Hays (HAS) finance officer Paul Venables is remaining tight-lipped about the recruiters' UK trading performance since the country's vote to leave the EU.
Venables said in an interview with Shares it remains too early to determine the impact of the vote on the roughly one-third of its net fee income (NFI) generated in the UK.
'I've been in this job for 10 years and I've seen some good times and some bad times,' said Venables, speaking after a trading update published today.
'We would never talk to one or two weeks of trading data [since the referendum] because it would be completely unreliable.
'In September we will talk to what happened in July and August but even then I think you'll need a period of time, one to two years, before you can look back and understand what really happened.
'We are bound to have a period where companies are more cautious and we will need time to get some perspective.
'We wouldn't draw conclusions from a few hours' worth of data and nor will we from a couple of weeks'.'
Venables added performance in Hays' fourth quarter, the three months to 30 June, were 'the most uniform set of results I can remember in my 10 years since joining the company', despite concern over a slowing global economy.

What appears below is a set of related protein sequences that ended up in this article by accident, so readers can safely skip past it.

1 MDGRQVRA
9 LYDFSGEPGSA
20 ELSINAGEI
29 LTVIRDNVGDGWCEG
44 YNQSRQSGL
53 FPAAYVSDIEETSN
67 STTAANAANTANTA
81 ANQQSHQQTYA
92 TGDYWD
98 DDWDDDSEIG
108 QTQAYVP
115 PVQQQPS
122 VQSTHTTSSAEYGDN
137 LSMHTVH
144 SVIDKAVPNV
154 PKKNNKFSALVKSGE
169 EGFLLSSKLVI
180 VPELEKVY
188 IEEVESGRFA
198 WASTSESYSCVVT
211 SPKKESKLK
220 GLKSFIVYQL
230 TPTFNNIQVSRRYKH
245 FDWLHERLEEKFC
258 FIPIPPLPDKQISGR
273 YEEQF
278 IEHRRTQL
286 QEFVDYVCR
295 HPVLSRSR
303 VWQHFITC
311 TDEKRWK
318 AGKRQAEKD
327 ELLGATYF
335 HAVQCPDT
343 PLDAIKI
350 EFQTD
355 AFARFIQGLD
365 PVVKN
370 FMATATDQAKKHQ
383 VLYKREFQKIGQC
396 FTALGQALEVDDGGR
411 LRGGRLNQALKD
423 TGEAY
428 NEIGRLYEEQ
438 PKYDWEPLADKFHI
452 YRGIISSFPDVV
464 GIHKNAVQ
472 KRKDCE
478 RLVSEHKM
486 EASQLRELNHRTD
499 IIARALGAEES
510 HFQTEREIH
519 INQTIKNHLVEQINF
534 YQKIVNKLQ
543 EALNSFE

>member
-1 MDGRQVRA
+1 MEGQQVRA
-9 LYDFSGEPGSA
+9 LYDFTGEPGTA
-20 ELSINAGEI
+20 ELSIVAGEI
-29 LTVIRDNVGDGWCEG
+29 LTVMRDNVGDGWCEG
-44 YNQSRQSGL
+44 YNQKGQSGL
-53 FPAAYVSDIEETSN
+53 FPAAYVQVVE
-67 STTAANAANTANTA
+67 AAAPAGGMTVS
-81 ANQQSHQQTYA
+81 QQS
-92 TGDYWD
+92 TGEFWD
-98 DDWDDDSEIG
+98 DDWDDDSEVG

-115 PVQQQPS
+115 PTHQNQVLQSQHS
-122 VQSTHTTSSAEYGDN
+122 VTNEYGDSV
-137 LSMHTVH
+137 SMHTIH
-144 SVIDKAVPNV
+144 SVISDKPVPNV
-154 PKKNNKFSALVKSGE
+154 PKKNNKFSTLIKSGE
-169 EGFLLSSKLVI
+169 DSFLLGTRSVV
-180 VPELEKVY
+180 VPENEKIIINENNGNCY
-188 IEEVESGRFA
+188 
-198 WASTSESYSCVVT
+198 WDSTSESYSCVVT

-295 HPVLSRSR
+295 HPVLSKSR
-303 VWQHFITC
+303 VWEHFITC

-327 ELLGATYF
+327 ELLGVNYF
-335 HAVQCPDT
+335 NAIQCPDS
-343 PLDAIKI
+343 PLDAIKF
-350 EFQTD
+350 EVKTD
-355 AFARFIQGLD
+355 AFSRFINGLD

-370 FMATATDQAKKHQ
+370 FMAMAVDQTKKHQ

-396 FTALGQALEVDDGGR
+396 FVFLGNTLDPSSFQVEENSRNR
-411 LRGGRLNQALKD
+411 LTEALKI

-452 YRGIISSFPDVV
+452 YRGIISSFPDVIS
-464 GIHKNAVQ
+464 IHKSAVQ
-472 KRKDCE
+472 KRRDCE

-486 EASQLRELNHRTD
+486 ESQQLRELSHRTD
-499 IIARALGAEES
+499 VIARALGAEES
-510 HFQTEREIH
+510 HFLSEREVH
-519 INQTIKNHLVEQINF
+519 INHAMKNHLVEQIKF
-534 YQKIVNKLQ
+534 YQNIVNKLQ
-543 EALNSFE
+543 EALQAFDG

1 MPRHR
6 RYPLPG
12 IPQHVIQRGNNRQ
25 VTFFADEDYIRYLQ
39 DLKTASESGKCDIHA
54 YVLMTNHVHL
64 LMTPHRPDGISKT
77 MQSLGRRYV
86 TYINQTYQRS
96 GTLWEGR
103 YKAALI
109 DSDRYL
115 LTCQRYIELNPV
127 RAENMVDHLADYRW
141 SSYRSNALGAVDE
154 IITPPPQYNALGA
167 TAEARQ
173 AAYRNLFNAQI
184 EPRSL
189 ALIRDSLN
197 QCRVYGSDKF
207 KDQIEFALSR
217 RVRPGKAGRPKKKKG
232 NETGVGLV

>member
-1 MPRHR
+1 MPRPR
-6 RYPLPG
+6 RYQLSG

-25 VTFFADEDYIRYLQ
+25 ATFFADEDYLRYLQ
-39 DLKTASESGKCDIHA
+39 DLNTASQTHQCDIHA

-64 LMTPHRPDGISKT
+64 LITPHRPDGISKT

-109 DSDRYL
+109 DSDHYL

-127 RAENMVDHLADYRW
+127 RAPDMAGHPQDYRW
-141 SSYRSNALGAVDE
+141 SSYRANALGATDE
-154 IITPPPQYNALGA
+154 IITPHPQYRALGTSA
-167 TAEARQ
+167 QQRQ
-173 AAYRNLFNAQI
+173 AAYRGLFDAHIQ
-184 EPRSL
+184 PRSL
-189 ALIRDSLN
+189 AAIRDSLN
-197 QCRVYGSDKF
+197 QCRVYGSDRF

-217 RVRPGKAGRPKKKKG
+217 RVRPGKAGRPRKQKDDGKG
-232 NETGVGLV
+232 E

'We've delivered fee growth of 8%, consultant productivity growth of 5% and that means we've upgraded our profit expectations to the top end of the range for the year to 30 June,' said Venables.
'After several years of net debt, it is the first time in my 10 years that we have a net cash balance sheet, that's cash in the bank of £40 million at the year-end.
'And our top 10 shareholders have bought an additional 50 million shares in the last two weeks, so those investors that know us well have increased their stakes, which is great.'
Hays' plan is to start distributing 100% of its earnings to shareholders via a special dividend programme after its net cash balance exceeds £50 million. Net cash hit £40 million at its 30 June year-end.
More than two-thirds of Hays' business is outside the UK, which helped it deliver net fee income growth, a key measure of performance, of 5% on an underlying basis and 8% on a reported basis in the three months to 30 June.
Operating profit for the full year is expected at £180 million, slightly ahead of consensus analyst expectations of £177 million.
Europe, excluding the UK, which is almost half of Hays' business, grew 21% at constant currencies driven by strong performance in Germany.
Temporary recruitment NFI in the country grew 21% and permanent hiring NFI surged 34%.
In the UK, which represents 31% of Hays' business, NFI fell 4%, driven mainly by a drop-off in temporary rather than permanent hiring.
Venables said most of Hays' temporary contracts are in the public sector, which saw low activity in the period.
Asia-Pacific, at around a quarter of Hays' NFI, grew 4% thanks in part to an improvement in Australia's jobs market, a trend highlighted by other recruiters over the past couple of weeks. Hays' NFI in Australia and New Zealand gained 6%.
Shares in Hays are up 4.2% to 113p.